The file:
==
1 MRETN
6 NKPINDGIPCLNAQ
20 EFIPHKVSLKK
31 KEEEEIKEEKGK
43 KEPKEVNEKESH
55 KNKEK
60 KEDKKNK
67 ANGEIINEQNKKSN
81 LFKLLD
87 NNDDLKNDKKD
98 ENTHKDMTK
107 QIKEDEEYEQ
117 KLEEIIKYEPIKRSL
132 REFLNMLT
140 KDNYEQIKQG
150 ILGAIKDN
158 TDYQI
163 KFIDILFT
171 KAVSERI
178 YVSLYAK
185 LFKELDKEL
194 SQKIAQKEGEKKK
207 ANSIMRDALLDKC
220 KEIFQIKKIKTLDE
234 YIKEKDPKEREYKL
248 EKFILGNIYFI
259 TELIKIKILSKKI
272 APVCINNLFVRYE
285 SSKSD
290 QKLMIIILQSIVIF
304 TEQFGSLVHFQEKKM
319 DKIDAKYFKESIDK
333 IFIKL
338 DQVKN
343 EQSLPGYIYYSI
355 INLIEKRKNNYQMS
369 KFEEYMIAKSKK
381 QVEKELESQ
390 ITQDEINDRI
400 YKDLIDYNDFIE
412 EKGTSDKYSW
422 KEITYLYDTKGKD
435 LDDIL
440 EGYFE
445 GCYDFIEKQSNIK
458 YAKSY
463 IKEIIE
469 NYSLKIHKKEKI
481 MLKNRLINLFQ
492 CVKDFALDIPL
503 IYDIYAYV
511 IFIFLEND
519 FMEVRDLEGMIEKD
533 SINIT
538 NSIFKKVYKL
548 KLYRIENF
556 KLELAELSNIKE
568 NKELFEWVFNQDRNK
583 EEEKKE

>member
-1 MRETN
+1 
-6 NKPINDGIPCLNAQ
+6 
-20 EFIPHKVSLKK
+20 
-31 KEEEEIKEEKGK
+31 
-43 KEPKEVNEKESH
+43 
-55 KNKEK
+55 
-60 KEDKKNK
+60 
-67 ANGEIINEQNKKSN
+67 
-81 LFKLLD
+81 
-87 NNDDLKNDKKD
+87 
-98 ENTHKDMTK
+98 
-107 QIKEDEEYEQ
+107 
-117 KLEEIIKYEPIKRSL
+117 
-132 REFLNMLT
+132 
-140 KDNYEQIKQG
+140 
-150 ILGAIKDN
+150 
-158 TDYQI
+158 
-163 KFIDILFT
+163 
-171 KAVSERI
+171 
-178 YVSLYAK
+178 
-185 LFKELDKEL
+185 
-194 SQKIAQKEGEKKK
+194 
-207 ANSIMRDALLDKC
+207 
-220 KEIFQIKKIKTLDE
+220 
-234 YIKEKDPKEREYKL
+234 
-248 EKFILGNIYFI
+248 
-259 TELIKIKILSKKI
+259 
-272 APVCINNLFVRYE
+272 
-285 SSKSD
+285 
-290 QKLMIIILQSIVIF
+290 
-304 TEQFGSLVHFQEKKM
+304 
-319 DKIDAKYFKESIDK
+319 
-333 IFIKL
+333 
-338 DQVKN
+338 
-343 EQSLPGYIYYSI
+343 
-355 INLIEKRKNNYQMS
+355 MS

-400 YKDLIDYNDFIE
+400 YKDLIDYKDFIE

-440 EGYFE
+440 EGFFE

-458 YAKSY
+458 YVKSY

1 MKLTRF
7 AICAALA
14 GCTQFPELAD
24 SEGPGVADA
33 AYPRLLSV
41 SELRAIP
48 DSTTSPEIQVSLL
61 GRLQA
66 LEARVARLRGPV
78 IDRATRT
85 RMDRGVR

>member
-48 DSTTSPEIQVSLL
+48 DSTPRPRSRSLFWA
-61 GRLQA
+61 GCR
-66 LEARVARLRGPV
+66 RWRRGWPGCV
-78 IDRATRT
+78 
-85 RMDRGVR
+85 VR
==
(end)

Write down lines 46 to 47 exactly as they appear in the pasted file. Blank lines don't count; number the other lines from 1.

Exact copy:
458 YAKSY
463 IKEIIE